Paternal Incarceration and Children’s Food Insecurity: A Consideration of Variation and Mechanisms
Despite growing attention to the unintended intergenerational consequences of incarceration, little is known about whether and how paternal incarceration is related to children’s food insecurity. In this article, I use data from the Fragile Families and Child Well-Being Study to examine the relationship between paternal incarceration and children’s food insecurity. Propensity score matching models indicate that recent paternal incarceration, defined as incarceration in the past 2 years, is associated with an increased likelihood of food insecurity among 5-year-old children, but only among children living with their biological fathers prior to his incarceration. These associations cannot be explained by the mechanisms considered, including post-incarceration changes in economic well-being, parental relationships, maternal parenting, and maternal health. Taken together, the findings highlight the salience of the father’s residential status in linking paternal incarceration to children’s food insecurity, and they have a number of implications for policy and practice.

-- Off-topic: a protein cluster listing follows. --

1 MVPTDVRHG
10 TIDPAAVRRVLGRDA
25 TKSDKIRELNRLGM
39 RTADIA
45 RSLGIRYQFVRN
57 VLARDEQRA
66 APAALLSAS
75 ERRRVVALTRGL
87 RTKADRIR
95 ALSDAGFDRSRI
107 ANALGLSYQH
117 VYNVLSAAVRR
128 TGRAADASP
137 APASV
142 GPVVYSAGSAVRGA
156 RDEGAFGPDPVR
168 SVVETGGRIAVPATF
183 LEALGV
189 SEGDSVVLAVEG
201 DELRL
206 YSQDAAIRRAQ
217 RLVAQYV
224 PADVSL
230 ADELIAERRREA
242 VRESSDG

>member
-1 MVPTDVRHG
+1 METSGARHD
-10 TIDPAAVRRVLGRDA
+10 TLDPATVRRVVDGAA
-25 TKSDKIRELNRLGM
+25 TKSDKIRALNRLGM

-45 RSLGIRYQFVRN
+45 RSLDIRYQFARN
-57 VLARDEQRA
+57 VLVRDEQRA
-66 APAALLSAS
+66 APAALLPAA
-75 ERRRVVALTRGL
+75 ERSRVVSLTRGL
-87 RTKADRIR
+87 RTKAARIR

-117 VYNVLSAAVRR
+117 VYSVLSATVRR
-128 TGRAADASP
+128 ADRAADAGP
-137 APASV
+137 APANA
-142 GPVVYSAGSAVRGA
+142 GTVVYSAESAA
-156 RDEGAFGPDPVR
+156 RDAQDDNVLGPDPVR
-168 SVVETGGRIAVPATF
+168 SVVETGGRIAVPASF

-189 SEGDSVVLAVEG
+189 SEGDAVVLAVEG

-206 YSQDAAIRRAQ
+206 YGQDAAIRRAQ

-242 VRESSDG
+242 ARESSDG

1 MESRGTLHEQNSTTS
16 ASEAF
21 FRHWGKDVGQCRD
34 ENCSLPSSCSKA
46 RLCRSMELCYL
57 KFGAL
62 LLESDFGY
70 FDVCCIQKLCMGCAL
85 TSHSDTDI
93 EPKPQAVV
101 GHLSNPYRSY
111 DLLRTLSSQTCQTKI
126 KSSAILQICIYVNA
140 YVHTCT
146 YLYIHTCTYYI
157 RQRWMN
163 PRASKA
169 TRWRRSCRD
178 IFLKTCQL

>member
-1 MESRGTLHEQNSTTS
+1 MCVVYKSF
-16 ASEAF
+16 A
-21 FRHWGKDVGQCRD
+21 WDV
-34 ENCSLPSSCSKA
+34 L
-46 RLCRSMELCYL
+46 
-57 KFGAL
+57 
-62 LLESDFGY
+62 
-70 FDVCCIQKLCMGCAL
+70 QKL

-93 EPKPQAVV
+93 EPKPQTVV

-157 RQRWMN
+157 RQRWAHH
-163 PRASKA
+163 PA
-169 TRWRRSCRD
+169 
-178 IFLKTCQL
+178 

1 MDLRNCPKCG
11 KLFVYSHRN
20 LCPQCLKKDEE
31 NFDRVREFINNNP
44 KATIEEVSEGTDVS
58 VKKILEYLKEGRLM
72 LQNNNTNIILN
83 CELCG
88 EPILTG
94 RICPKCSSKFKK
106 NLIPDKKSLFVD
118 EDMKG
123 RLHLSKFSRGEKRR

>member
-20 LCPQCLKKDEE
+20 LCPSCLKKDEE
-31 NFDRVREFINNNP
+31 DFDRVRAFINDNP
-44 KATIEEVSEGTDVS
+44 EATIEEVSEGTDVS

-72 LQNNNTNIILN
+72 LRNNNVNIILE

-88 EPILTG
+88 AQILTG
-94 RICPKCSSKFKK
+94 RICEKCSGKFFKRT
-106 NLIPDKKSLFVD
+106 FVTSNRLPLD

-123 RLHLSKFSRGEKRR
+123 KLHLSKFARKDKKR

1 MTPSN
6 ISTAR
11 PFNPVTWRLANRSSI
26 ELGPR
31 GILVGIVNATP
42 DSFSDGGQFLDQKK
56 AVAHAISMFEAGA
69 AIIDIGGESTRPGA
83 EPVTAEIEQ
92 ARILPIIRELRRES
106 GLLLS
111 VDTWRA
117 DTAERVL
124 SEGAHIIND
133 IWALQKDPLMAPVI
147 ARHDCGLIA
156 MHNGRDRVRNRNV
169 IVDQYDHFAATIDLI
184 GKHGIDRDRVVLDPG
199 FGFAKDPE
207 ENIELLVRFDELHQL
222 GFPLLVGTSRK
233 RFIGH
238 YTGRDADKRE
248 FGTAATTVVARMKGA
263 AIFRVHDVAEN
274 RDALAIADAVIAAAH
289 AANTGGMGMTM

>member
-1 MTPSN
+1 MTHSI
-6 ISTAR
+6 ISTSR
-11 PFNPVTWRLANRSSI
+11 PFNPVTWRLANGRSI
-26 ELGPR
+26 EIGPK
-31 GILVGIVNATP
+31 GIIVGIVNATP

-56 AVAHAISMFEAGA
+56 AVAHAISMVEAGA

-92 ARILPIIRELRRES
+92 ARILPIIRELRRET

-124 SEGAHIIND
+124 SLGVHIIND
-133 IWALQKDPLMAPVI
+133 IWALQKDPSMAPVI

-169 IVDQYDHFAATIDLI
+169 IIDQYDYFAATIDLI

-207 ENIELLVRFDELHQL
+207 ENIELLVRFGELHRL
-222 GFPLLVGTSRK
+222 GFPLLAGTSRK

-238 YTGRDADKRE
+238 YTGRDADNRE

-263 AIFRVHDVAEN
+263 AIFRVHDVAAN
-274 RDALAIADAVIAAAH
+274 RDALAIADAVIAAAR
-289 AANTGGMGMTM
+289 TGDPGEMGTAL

Turney, Kristin. 2015. “Paternal Incarceration and Children’s Food Insecurity: A Consideration of Variation and Mechanisms.” Social Service Review 89:335–367.